Although ISA (2015) is Kodak to Graph AKA Michael Maleki’s debut album, the Florida native is far from inexperienced on it. With an accompanying tour starting later this month, Kodak makes a bold entrance on ISA with complex synth lines that are reminiscent of other more ambient electronic artists but with fat beats that hark to hip hop-oriented influences, sometimes juxtaposing both on the same track.
Describing himself as a “Florida-to-LA” producer, Maleki presents a very diverse album, with quiet tracks that conjure images of majestic landscapes devoid of human influence to thumping basslines that seem to resonate with the pulse of the modern city. Perhaps the most demonstrative of this trait and one of the highlights of the album is “IAMANTHEM,” a track that possesses a lurching bassline and a relentless tweeting that pushes the vocal sample “ride around in them twenty-fo’s” as if it were a threat. Despite oozing swagger and the kind of IDGAF attitude that is nearly ubiquitous in conventional hip hop, this very track then closes with a pan flute.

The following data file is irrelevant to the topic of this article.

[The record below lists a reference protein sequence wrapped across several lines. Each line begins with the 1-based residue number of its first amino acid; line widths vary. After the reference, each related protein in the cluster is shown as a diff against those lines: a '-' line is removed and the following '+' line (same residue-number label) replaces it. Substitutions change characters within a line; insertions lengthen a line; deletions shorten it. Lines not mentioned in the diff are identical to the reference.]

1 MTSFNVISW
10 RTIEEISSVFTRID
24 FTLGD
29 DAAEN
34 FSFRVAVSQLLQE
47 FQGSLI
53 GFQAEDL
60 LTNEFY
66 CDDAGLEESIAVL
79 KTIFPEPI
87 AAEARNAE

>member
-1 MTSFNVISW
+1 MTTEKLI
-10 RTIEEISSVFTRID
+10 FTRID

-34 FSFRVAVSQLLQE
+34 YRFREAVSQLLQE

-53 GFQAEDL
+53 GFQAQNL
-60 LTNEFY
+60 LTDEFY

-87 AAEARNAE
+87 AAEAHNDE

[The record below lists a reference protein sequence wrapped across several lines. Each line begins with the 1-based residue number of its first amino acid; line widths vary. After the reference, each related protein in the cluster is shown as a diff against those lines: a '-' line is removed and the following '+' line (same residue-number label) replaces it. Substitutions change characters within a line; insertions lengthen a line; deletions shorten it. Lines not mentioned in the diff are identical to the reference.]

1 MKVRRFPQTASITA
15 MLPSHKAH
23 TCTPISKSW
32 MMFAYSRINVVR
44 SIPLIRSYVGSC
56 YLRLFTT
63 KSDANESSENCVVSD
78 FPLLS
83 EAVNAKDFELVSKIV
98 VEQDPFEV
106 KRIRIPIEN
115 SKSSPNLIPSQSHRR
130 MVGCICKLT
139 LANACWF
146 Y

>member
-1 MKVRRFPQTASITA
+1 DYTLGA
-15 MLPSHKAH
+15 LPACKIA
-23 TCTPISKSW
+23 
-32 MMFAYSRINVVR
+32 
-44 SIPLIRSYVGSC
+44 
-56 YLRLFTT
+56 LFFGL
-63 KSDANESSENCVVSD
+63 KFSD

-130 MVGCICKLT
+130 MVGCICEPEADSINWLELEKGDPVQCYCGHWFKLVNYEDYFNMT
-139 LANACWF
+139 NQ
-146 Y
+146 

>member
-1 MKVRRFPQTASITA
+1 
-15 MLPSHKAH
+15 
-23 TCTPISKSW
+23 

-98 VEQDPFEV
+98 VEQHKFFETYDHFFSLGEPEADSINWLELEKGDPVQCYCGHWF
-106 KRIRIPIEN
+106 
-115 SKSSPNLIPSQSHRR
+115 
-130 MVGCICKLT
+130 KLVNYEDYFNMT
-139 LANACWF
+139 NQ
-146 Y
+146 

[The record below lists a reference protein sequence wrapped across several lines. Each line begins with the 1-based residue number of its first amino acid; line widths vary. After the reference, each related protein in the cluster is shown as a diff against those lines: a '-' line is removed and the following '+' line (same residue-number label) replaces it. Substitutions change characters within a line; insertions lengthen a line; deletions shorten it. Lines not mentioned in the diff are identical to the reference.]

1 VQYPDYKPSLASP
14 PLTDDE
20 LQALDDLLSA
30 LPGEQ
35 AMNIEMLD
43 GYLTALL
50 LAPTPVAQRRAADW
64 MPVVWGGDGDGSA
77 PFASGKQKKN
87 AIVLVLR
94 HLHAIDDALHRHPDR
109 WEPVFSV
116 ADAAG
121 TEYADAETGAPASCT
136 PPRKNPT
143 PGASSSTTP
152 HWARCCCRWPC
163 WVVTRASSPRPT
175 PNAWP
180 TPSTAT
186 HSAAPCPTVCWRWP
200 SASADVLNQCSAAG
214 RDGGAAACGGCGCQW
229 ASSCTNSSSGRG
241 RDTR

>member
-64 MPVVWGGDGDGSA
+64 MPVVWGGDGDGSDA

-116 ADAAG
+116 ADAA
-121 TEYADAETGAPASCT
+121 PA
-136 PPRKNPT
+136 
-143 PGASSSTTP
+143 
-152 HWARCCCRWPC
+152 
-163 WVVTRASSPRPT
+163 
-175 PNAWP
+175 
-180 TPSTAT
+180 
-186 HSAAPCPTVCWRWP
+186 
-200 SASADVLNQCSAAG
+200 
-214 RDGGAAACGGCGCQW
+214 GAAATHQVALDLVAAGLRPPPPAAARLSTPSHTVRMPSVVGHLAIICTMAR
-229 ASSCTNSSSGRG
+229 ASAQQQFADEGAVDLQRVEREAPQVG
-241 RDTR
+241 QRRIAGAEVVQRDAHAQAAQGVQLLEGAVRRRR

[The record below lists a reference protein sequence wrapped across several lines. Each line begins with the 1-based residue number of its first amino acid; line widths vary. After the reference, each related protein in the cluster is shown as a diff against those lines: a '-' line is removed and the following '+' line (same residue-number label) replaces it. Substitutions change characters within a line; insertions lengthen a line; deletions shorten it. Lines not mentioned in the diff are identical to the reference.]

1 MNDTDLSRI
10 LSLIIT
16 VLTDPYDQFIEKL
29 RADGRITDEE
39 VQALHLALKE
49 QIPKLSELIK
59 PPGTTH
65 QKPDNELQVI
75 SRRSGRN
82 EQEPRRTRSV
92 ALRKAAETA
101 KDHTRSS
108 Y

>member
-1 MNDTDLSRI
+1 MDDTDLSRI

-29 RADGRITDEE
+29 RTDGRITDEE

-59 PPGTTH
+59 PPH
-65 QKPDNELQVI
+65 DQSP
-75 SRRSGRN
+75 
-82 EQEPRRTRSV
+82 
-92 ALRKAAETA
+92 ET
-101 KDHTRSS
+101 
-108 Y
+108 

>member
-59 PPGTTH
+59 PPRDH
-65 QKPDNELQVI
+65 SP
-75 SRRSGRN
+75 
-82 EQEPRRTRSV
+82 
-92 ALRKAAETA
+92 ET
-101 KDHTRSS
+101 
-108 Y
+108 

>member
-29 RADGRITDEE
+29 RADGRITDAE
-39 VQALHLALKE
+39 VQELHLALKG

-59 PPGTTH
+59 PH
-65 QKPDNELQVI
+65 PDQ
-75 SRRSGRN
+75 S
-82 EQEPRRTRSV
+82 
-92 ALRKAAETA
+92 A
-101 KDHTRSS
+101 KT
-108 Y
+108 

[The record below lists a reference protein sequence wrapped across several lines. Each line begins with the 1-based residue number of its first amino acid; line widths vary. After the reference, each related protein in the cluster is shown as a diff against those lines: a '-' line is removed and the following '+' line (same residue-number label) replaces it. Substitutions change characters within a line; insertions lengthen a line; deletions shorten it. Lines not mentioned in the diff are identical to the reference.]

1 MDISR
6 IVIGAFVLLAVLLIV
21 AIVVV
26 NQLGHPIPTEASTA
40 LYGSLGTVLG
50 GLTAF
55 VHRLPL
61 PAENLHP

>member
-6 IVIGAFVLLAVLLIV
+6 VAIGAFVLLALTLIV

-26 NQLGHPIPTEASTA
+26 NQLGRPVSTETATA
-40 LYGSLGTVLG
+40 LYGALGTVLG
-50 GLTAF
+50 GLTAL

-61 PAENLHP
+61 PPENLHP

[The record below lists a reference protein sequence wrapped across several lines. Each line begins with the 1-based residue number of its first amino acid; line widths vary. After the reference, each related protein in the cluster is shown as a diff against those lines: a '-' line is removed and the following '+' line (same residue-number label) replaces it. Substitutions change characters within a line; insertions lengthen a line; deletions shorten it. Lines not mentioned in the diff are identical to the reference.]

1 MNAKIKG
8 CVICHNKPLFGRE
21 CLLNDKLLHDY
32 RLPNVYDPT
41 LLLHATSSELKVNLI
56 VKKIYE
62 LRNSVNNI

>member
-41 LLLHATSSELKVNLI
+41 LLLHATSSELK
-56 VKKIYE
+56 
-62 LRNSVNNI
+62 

Clearly, Kodak to Graph doesn’t take his inspiration from just one source. “Limnetic” has a steady crunch that sounds like the strike of a boot on a gravel path, “Floating” has what sounds like mallets or xylophones. ISA also has divided hi-hats and reverberant bass that sound like they came straight from a trap beat. Done poorly, the album could have sounded like an incoherent mess, but Kodak to Graph manages to blend the two perfectly with no one aspect overriding the other, a testament perhaps to his producing experience.
“Fake Murblock,” the other single from the album, sounds like a Boards of Canada song at first, with soft chimes and indistinguishable vaguely human sounding samples. Then, a sudden drop reminiscent of Lunice and HudMo duo TNGHT occurs, chanting and clapping included. It all makes for a very unique sound that few other artists can compare with.
Despite all the moments of chest-rattling bass, the album is filled with its fair share of quiet tunes, as if to calm the listener down after a night out with the album’s bangers. The way the album is laid out, it’s very clear that it was meant to be listened from start to finish, shuffle be damned. There is a clearly defined beginning, middle, and end, and the album as a whole benefits from this unity in vision.
When an album tries to be ambitious and incorporate disparate genres, disappointment sometimes results. With ISA, that unfortunate pitfall is avoided and Kodak to Graph somehow manages to make it work with a unique debut sound.
Article by John Luan